Wednesday, March 26th, 2014 at
Many patients with chronic pain become depressed; therefore it is not surprising that many of these patients will receive antidepressant medications. What is very interesting is that these antidepressants not only can decrease depression associated with pain, but they can also decrease pain itself. They are frequently used to treat persistent pain associated with problems in nerves. The reason that antidepressants are effective for pain is that the chemicals in the nervous system that are associated with depression also are associated with pain.
Antidepressants increase the available amounts of chemicals which affect your mood. These chemicals include serotonin, norepinephrine, and dopamine. The two most common types of antidepressants are:
- SSRIs (Serotonin Specific Reuptake Inhibitors) – Antidepressants which only increases the amount of serotonin available. Examples of SSRIs are escitalopram (Lexapro), fluoxetine (Prozac), citalopram (Celexa), and sertraline (Zoloft).
- SNRIs (Serotonin/Norepinephrine Reuptake Inhibitors) – Antidepressants which increase the amount of serotonin and norepinephrine available. Examples of SNRIs are venlafaxine (Effexor) and duloxetine (Cymbalta). Examples of Tricyclic Antidepressants (a type of SNRI) are amitriptyline (Elavil), and nortriptyline (Pamelor).
SSRIs are not as effective for pain relief as SNRIs.
Even though the antidepressants may help diminish pain, their side effects can be unacceptable. A recent review found that although approximately 1/3 of patients who took antidepressants for neuropathic pain experienced moderate pain relief or better, 1/5 discontinued use due to adverse side effects.
Common side effects of antidepressants are nausea, dizziness, insomnia, weight gain/loss, dry mouth and diminished interest in sex (decreased libido). If you’re not having reasonable pain relief with one of these medications, it should not be continued.
 Saarto, T., and P. J. Wiffen. “Antidepressants for Neuropathic Pain: A Cochrane Review.” Journal of Neurology, Neurosurgery & Psychiatry 81.12 (2010): 1372-373. Print.
Monday, July 1st, 2013 at
If the cost of health care is to be reduced in the US, new methods should be established to pay clinicians, pharmaceutical companies and device manufacturers. If graduating medical students are so laden with debt that paying it off is more important than the possibility of ongoing study and academic pursuit, we must lower the cost to the student of medical education. If the cost of drug development is so high that huge prices must be charged for pills, we must find ways to reduce the cost of development of new pharmaceuticals. These fundamental issues in health care have an impact on the standard of care of back pain in the USA. Read the rest of this entry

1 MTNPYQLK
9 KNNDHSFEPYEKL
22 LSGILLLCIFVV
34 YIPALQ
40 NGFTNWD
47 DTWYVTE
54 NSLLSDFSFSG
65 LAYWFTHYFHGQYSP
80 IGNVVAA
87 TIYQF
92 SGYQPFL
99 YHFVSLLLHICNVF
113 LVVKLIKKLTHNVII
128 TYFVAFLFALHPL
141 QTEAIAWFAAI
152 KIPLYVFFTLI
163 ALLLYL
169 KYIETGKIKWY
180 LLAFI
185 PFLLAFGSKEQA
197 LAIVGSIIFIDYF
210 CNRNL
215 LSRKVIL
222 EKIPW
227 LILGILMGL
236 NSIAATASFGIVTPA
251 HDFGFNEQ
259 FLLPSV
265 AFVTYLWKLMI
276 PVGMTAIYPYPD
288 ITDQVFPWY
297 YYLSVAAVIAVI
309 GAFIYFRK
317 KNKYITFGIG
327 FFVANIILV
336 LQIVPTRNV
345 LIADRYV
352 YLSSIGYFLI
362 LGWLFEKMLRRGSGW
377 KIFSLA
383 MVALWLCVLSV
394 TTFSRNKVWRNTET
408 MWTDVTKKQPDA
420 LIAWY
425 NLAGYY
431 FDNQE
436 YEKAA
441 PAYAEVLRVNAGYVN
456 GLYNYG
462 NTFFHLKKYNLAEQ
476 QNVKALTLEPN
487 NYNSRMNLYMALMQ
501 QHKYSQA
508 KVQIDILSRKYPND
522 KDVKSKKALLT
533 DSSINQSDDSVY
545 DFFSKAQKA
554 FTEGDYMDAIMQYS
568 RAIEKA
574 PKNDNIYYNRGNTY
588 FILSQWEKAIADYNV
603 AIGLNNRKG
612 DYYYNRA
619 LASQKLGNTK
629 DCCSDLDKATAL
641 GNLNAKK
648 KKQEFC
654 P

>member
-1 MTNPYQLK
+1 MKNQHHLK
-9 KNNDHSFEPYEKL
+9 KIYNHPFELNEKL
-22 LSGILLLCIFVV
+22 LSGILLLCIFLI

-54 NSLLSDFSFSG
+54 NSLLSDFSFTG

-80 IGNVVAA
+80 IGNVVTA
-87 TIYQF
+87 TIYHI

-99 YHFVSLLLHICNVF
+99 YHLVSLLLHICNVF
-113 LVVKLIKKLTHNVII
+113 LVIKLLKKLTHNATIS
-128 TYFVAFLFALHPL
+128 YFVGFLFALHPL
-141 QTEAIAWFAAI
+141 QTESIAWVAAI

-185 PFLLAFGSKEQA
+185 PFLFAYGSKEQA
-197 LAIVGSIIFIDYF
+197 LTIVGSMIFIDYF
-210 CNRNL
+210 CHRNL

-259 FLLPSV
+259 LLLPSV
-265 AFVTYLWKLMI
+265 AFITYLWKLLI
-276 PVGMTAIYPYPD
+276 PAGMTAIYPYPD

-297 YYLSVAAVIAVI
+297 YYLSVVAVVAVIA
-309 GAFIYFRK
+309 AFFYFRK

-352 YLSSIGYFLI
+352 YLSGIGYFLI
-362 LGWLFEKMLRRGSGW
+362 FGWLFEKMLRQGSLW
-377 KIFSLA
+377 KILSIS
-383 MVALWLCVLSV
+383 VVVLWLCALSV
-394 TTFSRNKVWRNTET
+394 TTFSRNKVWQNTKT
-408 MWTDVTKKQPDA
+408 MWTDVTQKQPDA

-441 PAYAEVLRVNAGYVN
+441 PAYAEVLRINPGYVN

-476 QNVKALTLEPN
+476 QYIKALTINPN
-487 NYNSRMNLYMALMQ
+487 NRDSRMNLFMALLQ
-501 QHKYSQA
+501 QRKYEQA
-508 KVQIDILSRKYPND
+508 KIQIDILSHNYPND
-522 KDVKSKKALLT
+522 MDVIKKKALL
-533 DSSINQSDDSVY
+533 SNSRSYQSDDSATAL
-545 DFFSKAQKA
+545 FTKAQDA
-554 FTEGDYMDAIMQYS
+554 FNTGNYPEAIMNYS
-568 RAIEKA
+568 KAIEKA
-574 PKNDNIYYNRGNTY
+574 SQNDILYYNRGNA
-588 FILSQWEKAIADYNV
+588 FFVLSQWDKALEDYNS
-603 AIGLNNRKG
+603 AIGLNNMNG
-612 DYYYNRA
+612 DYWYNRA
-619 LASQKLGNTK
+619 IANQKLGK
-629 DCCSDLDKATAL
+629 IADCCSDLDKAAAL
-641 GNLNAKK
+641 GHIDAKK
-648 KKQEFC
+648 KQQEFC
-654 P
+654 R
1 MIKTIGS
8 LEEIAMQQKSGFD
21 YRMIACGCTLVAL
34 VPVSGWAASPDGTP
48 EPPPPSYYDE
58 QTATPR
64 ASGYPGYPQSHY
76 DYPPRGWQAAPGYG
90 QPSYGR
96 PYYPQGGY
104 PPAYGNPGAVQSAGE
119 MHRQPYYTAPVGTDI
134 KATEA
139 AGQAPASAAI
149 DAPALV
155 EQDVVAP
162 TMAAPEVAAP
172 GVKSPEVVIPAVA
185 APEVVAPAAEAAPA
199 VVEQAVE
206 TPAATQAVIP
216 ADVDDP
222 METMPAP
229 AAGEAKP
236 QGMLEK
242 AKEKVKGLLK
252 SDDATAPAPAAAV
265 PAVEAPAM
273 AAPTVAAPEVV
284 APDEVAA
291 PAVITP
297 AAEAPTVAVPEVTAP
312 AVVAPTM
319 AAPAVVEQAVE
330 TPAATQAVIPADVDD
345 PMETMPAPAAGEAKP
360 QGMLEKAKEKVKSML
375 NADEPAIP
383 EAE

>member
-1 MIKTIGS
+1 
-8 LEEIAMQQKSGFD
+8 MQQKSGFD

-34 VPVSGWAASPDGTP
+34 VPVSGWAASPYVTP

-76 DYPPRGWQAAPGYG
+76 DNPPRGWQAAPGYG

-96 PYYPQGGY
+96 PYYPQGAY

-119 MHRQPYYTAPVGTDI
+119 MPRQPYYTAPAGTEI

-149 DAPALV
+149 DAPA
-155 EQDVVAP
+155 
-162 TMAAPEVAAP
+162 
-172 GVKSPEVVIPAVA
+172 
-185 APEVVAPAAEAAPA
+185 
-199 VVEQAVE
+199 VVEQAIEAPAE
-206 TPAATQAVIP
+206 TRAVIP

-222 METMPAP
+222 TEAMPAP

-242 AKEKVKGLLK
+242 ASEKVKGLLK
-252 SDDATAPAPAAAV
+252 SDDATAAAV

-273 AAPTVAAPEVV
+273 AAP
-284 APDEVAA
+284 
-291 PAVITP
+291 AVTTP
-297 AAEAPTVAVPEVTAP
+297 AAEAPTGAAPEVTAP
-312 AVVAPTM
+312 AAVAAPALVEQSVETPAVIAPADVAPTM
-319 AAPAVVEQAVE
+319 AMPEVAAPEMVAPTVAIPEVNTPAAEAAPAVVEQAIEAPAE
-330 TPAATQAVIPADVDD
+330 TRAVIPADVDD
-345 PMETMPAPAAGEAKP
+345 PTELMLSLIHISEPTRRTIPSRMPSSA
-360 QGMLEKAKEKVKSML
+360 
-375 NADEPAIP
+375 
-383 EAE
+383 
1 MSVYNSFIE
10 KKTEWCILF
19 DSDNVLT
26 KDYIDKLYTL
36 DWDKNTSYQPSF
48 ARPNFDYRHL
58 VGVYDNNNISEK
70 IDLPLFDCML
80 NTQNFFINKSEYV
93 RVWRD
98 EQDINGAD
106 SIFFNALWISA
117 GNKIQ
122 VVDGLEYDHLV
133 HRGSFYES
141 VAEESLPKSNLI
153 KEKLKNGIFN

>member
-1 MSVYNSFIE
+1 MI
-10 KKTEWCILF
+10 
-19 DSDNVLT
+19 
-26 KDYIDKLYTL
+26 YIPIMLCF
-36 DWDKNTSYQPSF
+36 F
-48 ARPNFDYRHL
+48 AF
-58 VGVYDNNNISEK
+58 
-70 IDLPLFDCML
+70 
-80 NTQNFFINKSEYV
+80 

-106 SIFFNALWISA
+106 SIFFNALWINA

Sunday, June 30th, 2013 at
Prior to drawing blood, saying a word to patients that suggested pain increased the likelihood of them experiencing pain. You might think of this study as just another example of the importance of “Bedside manner”- the awareness of the importance of the behavior and speech of the physician or other care-takers, on the feeling of well-being of the patient. Eugene Bauer, M.D., a Viennese physician, said in 1931: “A word in the mouth of a physician is as important as the scalpel in the hands of a surgeon”. Words can cut, soothe, and rattle. How you are approached by a doctor is determined not only by their personality but also by the beliefs concerning your problem.
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Thursday, April 22nd, 2010 at
Please refer back to the past two blogs to find the background material for todays blog. Although the number of CARF approved pain centers in the US halved, the number of outpatient pain centers mushroomed. The services provided however focused on two areas:
- Medication management
- Nerve blocks and other invasive procedures.
Although many patients could be helped with one or both of these approaches, many patients in need of physical therapy and psychological services that were integrated with the overall treatment plan, would no longer receive optimal treatment. Reimbursement would be the driver of care rather than the needs of the patient. Centers could not stay in business and provide care that insurance companies would not cover. The shift toward procedures became an accepted standard of care and new organizations of pain physicians were formed whose membership focused predominantly on invasive procedures.
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